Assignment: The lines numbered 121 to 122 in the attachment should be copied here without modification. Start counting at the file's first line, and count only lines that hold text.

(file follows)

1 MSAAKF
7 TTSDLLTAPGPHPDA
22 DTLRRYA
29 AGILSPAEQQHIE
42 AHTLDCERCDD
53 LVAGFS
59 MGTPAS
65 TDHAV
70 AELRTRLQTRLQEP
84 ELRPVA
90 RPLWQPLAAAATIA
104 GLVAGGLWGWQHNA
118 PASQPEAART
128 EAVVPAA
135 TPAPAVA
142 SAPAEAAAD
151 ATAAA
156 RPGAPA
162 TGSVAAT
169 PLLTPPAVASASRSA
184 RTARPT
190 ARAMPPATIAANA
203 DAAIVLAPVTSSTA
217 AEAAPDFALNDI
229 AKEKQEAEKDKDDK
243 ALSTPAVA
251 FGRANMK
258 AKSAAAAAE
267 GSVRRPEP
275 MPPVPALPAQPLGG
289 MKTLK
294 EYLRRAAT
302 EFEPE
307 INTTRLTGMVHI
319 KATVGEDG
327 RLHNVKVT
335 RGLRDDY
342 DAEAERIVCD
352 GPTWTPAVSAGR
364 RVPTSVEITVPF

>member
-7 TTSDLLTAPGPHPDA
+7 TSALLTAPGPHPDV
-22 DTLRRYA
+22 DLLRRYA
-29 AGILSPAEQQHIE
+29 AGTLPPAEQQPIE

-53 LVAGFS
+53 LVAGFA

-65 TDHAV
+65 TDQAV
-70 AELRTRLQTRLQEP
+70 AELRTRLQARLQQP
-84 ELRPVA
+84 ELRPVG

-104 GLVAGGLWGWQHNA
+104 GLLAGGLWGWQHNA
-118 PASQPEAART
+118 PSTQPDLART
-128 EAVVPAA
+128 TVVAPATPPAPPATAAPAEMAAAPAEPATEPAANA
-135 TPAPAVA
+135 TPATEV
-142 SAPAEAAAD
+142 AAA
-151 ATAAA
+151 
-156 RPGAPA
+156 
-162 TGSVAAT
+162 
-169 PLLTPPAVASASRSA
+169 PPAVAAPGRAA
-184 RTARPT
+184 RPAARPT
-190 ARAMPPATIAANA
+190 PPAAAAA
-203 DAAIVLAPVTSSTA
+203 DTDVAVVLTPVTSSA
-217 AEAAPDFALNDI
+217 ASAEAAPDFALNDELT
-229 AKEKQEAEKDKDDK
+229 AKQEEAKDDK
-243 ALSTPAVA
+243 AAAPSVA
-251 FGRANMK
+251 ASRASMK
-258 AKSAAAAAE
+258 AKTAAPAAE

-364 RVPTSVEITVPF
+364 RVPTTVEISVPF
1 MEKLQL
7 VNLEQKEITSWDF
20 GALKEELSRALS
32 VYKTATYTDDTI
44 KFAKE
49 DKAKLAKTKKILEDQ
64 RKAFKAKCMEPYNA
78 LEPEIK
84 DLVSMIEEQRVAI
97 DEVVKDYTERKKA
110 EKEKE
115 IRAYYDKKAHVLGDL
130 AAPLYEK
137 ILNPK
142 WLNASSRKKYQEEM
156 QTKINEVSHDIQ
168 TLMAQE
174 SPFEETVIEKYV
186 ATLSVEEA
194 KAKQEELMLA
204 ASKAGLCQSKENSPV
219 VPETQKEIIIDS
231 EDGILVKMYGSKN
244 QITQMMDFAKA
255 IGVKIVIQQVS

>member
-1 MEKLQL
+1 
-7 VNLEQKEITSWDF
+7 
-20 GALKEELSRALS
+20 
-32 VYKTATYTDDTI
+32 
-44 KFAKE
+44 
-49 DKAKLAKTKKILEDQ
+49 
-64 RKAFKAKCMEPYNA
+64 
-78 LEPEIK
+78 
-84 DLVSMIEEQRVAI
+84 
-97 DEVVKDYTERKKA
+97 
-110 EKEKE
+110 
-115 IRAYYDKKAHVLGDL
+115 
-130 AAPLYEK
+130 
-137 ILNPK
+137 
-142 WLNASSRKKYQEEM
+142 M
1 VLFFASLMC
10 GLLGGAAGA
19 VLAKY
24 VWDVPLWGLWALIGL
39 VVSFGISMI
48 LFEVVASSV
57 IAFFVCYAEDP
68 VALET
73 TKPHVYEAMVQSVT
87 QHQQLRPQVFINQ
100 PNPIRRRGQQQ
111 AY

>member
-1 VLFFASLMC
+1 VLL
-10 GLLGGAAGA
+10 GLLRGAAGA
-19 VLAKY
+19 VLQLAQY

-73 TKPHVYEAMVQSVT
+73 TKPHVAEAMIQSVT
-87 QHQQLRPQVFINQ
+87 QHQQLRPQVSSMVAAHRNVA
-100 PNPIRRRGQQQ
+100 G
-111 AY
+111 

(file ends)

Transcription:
+7 
-20 GALKEELSRALS